• “Koro talks to her and he is fascinated with her. Everything she comes home with is really good. We get emails about children’s progress. Open communication with staff. I have been asked to make comments on her profiles. I come in to help all the time. Over time we have been gently encouraged to be more involved which is so nice. We had parent interviews which was great.”

  • “Our kids have their favourite whaea… they really, really care for our children. I feel good about leaving her here… you know trust and respect is important to us as parents.”

  • “My child loves being here… I love how they look after her… Our girl is very clever. She has the best social skills. These people have helped us to mould routines for her here and at home.”

  • “We moved here from Australia… It was important to find the right place for my child. His father is from Vanuatu. We wanted something with a strong cultural base. It’s important that he learns other languages.”

  • “Preparing him for a new environment (kura) is important. Skills and knowledge he learns here will support him when he changes environments. There is an encouragement and love for learning. We really want him to speak te reo Māori , and have an understanding of the culture. That is what happens here.”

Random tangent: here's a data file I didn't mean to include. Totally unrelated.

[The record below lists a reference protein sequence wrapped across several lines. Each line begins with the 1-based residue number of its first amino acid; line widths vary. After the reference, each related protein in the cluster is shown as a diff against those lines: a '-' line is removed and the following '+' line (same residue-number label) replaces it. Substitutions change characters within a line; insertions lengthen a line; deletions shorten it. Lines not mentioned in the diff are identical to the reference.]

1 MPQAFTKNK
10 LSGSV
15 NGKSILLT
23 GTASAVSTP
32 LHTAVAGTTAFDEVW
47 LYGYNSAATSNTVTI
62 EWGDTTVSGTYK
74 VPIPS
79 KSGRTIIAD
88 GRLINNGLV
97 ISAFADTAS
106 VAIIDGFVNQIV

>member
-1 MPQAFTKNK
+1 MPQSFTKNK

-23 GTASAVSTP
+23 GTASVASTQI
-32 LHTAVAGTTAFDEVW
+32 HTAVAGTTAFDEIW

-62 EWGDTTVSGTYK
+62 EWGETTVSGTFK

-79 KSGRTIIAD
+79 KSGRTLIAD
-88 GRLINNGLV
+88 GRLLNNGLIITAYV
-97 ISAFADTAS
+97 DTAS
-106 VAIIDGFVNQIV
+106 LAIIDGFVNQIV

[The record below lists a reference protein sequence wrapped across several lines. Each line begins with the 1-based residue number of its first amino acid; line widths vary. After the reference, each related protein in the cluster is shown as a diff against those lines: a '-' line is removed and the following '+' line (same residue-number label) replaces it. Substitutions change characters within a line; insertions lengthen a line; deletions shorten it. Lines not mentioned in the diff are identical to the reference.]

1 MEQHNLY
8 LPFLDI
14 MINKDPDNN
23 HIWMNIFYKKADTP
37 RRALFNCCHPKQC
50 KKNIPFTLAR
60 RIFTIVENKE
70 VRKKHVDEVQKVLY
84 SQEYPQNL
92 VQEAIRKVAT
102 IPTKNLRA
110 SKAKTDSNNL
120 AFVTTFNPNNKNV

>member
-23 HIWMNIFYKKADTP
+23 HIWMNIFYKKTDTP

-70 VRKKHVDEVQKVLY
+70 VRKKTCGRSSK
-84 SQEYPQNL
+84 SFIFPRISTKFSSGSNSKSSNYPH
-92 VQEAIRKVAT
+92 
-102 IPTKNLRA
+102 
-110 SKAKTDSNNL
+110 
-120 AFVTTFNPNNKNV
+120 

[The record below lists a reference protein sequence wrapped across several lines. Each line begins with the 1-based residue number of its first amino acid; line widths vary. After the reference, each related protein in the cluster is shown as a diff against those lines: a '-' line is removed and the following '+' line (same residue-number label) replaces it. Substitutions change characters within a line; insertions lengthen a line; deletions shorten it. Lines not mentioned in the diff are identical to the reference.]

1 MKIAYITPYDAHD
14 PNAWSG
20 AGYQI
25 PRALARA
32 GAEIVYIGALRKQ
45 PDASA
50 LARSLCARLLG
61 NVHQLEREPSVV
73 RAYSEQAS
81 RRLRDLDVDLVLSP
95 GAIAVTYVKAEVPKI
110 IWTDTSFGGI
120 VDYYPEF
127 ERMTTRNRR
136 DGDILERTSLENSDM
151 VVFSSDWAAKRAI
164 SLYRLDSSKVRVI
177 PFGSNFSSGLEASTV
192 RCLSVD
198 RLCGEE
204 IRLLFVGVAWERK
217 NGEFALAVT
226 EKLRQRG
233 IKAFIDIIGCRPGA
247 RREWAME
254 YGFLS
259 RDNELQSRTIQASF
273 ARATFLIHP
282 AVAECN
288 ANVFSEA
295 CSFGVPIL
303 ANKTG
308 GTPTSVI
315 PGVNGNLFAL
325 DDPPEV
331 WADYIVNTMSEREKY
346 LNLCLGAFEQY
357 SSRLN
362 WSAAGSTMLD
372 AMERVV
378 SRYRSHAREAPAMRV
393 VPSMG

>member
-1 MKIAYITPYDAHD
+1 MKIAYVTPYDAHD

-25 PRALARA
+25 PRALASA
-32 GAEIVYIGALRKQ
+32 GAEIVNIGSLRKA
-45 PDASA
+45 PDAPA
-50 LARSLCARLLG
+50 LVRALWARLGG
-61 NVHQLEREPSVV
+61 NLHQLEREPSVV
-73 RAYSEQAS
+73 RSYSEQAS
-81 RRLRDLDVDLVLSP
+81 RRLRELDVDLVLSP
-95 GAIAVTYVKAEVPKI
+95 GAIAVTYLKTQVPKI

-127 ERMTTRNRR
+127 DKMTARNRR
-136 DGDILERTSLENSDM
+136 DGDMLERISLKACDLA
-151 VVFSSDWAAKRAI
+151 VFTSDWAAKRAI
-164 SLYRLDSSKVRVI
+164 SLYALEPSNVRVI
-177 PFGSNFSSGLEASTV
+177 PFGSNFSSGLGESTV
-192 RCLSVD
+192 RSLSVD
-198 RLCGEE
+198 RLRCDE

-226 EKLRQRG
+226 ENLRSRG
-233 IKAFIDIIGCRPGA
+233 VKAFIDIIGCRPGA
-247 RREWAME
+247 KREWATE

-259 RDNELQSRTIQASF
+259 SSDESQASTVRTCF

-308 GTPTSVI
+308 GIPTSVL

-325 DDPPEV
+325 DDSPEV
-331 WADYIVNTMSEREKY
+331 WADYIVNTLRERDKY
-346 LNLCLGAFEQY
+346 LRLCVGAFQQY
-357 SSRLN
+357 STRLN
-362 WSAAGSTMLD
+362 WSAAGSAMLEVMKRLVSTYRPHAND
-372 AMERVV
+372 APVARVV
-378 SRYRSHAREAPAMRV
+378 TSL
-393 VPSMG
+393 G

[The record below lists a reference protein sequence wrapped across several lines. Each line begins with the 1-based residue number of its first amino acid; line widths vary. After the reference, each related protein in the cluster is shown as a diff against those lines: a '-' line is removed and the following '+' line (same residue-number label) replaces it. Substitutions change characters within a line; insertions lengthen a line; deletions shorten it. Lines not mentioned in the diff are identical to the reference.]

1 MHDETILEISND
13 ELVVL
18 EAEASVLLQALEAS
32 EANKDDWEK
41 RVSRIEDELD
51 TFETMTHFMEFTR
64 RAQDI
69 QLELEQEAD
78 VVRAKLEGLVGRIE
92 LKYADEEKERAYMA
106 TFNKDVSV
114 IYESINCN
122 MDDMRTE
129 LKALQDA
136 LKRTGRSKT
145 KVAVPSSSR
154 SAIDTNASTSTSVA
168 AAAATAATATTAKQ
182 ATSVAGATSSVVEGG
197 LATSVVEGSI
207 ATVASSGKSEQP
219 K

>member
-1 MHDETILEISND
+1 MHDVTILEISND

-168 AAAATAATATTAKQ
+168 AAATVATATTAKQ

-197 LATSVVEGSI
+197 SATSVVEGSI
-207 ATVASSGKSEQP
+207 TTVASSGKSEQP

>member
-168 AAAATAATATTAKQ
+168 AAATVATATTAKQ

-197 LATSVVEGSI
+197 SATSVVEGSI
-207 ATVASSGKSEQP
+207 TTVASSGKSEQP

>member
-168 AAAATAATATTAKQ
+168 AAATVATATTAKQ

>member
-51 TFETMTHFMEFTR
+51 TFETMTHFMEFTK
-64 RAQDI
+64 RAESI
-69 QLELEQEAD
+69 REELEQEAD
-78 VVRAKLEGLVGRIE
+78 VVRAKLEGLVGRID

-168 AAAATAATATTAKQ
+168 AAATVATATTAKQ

• “Te reo Māori… it’s who they are, it’s their heritage… it’s therapeutic, healing… it’s more soothing, like the spiritual component.”

  • “She is learning what I can’t teach her. She is getting more benefits, understanding her culture, the values, knowing who she is. I know she will have similar values, respect for elders, she will know the marae, to sit, listen, and hear karakia.”

Kaimahi Voices

  • “As kaimahi we embrace our own values and beliefs we were brought up in. We are receiving knowledge from koroua and kuia, knowledge that has been handed down and is being woven with whānau and tamariki.”
  • “I had to step back, watch, listen, look and focus on strengths that all kaimahi, whānau, and children bring with them to the puna. We learn from one another.”
  • “Kotahitanga is an approach we take to our mahi… it’s about collaboration, being able to challenge and find our way around challenges.”
  • “It’s all about providing a place where being Māori is normal, feeling safe is a given and listening is something we do naturally.”
  • “We invest in our children’s education… we need to make sure they receive the best possible opportunities. That’s our commitment and our job.”
  • “My strategy was to build a relationship with the team, trust what they were doing and network with the community.”

BY Education Gazette editors
Education Gazette | Tukutuku Kōrero, reporter@edgazette.govt.nz

Posted: 2:39 pm, 26 April 2016